It’s that time of year again.Temperatures are already starting to drop. Rain is turning into snow. And, the winds are getting colder and harsher than ever before. There’s no doubt about it, winter is coming. The best way to prepare for it? Make sure you have all of your winter workwear ready to go.Snow, ice, and cold weather can make a tough job even tougher. But with the right equipment, you can overcome these cold weather challenges.
Winter Workwear Should Protect Against These Hazards
With every seasonal change, there comes a new set of hazards that workers must deal with. Winter weather creates hazards that can affect both your health and safety.
The most common health and safety hazards this time of year are:
- Cold Stress
- Slips, Trips and Falls
- Poor Visibility
Cold stress occurs when a person’s skin temperature and internal body temperature drops to unsafe levels. Serious side effects start to develop when the body is no longer able to warm itself.
If not addressed quickly, cold stress can lead to permanent damage or even death. Cold stress can be prevented through training, administrative controls and the proper use of winter work wear.
Don’t think you need training for something simple like weather conditions? Think again. According to OSHA, your employer should provide you with training on the following cold stress topics:
- How to recognize the environmental and workplace conditions that can lead to cold stress.
- The symptoms of cold stress, how to prevent cold stress and how to help those affected.
- How to select proper clothing for cold, wet and windy conditions.
Wondering what the heck are administrative controls? Basically, it’s just a fancy term for policies and procedures. Your employer should have certain “controls” in place that help protect you from cold stress hazards. Examples include:
- Scheduling frequent breaks in warm, dry areas to allow the body to warm up.
- Scheduling outdoor work during the warmest part of the day.
- Using the buddy system whenever possible.
Winter Work wear
Cold weather work clothes are a good place to start. Be prepared for cold temperatures by wearing layers.
Start with a base layer that will wick away sweat and moisture. This helps to regulate body temperature and prevent cold stress.
Then, make sure you have warm outer layers such as sweatshirts, bibs and jackets. Need cold weather flame-resistant (FR) or arc-flash (AR) clothing for your job? You can get workwear that will keep you both warm and safe.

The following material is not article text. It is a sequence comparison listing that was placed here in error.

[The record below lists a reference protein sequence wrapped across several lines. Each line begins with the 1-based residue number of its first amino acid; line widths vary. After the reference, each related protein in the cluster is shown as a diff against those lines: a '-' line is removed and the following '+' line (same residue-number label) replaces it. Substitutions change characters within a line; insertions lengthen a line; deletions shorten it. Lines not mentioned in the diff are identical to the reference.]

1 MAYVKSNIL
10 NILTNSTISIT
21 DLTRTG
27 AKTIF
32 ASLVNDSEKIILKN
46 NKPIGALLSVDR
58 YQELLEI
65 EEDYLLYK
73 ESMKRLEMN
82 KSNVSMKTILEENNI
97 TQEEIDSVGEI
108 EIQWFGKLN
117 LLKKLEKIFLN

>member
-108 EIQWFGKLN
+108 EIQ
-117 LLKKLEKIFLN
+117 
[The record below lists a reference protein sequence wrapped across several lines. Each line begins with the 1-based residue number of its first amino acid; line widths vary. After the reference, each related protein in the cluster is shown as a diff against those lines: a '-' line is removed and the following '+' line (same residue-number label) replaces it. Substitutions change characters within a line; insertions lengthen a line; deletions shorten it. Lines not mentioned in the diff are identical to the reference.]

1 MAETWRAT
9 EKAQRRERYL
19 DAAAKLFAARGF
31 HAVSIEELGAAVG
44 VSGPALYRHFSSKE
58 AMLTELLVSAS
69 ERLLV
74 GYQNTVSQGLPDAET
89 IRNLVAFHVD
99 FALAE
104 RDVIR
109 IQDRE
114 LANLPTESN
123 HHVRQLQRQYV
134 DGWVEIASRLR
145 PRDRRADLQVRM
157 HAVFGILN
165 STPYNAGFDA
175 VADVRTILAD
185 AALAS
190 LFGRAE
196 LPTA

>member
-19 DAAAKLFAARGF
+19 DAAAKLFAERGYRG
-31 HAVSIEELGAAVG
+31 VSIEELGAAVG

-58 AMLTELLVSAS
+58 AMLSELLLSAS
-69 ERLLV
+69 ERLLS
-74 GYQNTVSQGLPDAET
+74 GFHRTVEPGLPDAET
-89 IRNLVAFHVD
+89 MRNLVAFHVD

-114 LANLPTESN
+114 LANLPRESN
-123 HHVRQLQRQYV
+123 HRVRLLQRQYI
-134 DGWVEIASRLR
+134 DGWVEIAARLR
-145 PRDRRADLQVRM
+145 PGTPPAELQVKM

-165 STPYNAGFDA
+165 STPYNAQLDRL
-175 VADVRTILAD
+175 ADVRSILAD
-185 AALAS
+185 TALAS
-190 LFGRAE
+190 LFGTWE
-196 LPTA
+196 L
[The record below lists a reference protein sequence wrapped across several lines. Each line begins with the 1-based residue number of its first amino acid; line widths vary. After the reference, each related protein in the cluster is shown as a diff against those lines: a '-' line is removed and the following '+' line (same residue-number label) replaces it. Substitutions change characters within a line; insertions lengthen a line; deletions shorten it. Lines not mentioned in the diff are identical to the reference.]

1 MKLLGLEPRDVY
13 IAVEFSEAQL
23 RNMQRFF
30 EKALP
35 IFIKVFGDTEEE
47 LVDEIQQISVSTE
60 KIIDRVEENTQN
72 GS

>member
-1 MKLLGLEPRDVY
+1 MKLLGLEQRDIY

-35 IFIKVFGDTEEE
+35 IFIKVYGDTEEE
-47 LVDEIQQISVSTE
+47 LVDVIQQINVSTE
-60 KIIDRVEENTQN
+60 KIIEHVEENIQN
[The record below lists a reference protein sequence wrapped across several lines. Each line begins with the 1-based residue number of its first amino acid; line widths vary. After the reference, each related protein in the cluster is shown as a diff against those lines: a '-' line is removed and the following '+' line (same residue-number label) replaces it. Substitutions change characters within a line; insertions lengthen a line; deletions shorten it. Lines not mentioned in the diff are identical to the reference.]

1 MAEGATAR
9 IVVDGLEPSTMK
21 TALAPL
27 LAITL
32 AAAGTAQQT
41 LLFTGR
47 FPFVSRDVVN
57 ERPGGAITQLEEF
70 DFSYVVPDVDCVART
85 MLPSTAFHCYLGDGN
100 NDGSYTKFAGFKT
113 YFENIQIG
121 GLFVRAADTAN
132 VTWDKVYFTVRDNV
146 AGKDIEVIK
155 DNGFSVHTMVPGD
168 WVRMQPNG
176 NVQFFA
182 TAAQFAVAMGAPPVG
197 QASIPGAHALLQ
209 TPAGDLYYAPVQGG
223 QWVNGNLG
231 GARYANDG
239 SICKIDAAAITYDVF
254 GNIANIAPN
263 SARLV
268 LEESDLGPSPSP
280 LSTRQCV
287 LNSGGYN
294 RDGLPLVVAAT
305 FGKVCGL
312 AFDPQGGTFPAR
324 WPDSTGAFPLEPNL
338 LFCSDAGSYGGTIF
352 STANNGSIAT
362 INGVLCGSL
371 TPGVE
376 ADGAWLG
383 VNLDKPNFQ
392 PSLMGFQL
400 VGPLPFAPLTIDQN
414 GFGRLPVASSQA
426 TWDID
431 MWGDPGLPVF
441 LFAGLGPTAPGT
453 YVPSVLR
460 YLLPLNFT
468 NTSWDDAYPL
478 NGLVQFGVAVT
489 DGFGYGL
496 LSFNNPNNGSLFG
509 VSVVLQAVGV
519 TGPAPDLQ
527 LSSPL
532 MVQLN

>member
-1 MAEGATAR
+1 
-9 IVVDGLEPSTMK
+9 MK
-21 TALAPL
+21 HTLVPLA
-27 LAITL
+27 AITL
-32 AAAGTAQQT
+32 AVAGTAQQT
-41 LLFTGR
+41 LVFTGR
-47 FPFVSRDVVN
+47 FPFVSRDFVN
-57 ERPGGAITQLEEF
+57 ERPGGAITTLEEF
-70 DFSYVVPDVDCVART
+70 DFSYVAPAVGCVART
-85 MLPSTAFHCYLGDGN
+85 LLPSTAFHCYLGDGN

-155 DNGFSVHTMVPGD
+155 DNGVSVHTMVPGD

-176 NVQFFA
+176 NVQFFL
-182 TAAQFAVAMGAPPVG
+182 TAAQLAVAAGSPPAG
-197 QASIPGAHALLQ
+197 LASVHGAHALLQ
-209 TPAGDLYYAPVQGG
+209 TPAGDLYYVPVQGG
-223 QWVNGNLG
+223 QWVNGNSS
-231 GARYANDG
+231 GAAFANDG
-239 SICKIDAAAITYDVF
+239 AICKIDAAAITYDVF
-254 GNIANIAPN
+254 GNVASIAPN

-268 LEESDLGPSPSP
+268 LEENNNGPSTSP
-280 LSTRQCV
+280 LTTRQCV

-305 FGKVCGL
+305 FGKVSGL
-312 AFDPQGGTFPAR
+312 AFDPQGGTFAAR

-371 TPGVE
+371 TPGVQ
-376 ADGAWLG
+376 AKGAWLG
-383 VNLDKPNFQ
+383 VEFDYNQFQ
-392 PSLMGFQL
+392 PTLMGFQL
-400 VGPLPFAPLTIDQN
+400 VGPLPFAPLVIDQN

You’ll probably also need to stock up on winter accessories. These are all popular winter workwear accessory items:
Training, administrative controls and winter work wear can all help you prevent cold-stress illnesses. This will help you avoid issues like frostbite and hypothermia.
Frostbite is caused by the freezing of skin and tissues. It can cause permanent damage. Severe cases can also result in amputation.
Hypothermia is a condition where the body loses heat faster than it can be produced. When a person’s internal temperature drops below 95 degrees, the result is hypothermia. As the condition worsens, it leads to confusion, unconsciousness and eventually death.
Another great tip for cold stress safety is to pay attention to weather alerts. Learn how to stay safe before, during and after a winter storm by visiting the National Weather Service Page from NOAA.
Slips, Trips, and Falls
Slips, trips and falls are the number one cause of workplace injuries. This is especially true during the winter months.
Rain, sleet, ice and snow all create slippery conditions for workers. You can overcome these hazards by wearing the proper footwear, maintaining the ground conditions and by using extra caution when traveling from Point A to Point B.
Use Proper Footwear
The first thing to do is make sure you have sturdy work boots. What condition are yours in right now? If they have rips, holes or poor traction, then it’s time to get new ones. You may even want to consider buying an insulated pair to keep you warm in the winter.